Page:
Hurricane Maria: Dominica Aerial Pictures Show 'Total Destruction'

by Yuliya Talmazan /  / Updated 
Image: Aerial Footage of Dominica
Aerial footage from the Caribbean island of Dominica show the massive destruction caused by Hurricane Maria.Nigel R. Browne/Caribbean Disaster Emergency Management Agency

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Dominica's main hospital "took a beating" from Hurricane Maria while buildings serving as shelters had their roofs ripped off, an official said as the first images showing the devastation unleashed by the storm emerged Wednesday.

The Category 5 storm hit the tiny Caribbean island late Monday, cutting off communications and leaving the rest of the world in the dark about the storm’s aftermath.

Video footage shot by the Caribbean Disaster Emergency Management Agency shows large swaths of the island suffered heavy damage, with roofs missing and debris scattered for hundreds of yards.

Hartley Henry, a top adviser to Prime Minister Roosevelt Skerrit, posted an update on Facebook Wednesday morning, saying at least 7 people had been killed as a direct result of the hurricane.

Henry said there was a “tremendous loss” of housing and public buildings, while the general hospital also “took a beating."

“Many buildings serving as shelters lost roofs, which means that a very urgent need now is tarpaulins and other roofing materials,” Henry wrote. “Little contact has been made with the outer communities but persons who walked 10 and 15 miles towards the city of Roseau from various outer districts report total destruction of homes, some roadways and crops.”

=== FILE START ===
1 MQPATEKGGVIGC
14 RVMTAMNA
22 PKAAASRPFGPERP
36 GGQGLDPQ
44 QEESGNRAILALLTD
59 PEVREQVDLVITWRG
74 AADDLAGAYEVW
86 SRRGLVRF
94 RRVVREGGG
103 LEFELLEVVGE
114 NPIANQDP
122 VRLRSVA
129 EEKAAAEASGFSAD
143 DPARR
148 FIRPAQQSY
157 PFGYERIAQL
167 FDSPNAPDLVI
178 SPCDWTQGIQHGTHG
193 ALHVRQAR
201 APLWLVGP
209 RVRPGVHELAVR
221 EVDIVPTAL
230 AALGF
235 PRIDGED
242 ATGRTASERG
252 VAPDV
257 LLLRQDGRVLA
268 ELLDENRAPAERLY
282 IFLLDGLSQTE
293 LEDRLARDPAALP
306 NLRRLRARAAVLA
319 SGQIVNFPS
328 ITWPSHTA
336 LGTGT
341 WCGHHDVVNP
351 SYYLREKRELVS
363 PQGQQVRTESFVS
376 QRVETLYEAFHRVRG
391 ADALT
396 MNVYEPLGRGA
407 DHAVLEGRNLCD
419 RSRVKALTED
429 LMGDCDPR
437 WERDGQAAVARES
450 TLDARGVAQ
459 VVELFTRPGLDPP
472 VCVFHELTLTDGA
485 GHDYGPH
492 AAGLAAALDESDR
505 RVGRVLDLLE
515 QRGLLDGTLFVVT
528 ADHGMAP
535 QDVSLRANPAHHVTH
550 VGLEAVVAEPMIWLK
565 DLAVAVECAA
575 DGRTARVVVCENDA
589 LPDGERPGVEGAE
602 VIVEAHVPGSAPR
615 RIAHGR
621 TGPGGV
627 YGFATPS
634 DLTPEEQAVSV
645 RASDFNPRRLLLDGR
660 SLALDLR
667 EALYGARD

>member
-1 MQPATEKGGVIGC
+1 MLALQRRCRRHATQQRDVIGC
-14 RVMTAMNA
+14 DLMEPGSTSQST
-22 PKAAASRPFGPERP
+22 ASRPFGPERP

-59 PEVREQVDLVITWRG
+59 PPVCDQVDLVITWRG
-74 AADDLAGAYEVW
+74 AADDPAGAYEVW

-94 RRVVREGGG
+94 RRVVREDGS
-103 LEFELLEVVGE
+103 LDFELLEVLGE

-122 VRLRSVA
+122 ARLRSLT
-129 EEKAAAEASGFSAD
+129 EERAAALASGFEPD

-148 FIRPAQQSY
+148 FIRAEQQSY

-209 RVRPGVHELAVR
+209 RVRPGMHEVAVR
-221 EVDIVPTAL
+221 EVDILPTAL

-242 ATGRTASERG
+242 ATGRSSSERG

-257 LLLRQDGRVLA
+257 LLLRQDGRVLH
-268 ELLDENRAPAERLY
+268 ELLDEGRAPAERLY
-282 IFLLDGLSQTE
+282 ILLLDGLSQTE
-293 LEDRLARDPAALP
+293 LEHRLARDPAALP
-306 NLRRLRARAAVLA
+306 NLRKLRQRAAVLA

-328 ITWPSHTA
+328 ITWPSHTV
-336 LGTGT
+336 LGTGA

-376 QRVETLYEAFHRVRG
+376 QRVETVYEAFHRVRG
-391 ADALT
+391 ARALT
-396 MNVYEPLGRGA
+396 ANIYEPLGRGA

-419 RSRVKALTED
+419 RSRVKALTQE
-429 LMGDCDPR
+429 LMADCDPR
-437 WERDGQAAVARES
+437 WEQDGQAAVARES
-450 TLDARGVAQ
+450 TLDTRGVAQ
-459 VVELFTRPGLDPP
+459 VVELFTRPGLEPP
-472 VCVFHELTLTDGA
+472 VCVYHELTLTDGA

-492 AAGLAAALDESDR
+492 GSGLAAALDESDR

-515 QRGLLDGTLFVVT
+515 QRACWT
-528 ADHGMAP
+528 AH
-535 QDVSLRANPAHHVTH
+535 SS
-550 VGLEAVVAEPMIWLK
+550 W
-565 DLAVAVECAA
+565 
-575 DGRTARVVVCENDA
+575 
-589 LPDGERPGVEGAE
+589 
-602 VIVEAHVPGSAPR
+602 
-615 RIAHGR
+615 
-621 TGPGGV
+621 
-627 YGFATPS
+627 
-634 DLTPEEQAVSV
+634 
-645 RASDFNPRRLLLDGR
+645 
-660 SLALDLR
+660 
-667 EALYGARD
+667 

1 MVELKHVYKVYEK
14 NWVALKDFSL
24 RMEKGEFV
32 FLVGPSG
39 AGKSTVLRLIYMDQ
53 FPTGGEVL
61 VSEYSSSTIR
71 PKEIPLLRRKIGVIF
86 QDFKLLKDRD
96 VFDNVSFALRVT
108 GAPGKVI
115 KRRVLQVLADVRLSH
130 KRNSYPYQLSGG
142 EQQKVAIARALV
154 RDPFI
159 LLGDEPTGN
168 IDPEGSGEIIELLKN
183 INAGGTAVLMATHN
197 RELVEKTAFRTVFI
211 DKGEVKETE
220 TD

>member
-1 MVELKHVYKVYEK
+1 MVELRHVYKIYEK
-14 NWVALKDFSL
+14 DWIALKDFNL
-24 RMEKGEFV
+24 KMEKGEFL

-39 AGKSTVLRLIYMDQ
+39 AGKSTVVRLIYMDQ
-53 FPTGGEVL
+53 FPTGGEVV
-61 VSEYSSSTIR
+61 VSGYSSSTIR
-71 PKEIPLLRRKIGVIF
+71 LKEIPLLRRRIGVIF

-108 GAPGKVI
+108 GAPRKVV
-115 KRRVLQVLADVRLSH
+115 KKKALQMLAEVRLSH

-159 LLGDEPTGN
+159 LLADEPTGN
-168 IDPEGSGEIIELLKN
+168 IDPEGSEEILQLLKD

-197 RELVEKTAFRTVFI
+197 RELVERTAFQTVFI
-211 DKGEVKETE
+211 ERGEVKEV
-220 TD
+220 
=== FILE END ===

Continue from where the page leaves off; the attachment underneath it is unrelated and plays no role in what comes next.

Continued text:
Around 72,000 people live on the island in the Lesser Antilles. Skerrit had earlier warned that its airports and seaports were likely to be shut for days.

"Dominica had very little time to prepare for this monster"

Henry said authorities fear the death toll will rise as they move into rural areas later Wednesday.

He added the country was “in a daze” with no electricity, running water or cellphone service.

“The urgent needs now are roofing materials for shelters, bedding supplies for hundreds stranded in or outside what's left of their homes," Henry said.

PHOTOS: Hurricane Maria Lashes Storm-Battered Caribbean

Speaking to the Associated Press from New York, Consul General Barbara Dailey said that by 4 a.m. Tuesday officials had learned that 70 percent of homes had lost their roofs, including her own. Contact with the island has been limited since then.

Flooding was a big concern, given the island's steep mountains, cut through with rivers that rage even after a heavy rain. Dominica was still recovering from Tropical Storm Erika, which killed 30 people and destroyed more than 370 homes in August 2015.

"The situation is really grave," Dailey added.

A U.S.-based spokeswoman for the Rosalie Bay Resort, which is located on the east coast of Dominica, told NBC News they had lost contact with staff late Monday.

The last message from a manager arrived about 45 minutes after Maria made landfall and stated the situation was "really bad and very scary.”

Kyle Edwards, the son of the owners of Kootney Resorts on the northeast of the island, has also not been able to reach his parents since Monday night.

Edwards, who lives in Germany, said Wednesday morning that he hopes they were well-prepared for the storm.

“I am very concerned,” Edwards added.

NBC News meteorologist Bill Karins said that Maria was one of the fastest intensifying hurricanes ever recorded. It blew up from a tropical storm into a major Category 5 hurricane in barely more than a day.

"Dominica had very little time to prepare for this monster,” Karins added. “[It was] the strongest storm of their lifetimes.”

Hurricane Maria lost some of its strength after moving through Dominica and the French territories of Martinique and Guadeloupe Tuesday.

It made landfall in Puerto Rico as a Category 4 storm early Wednesday.

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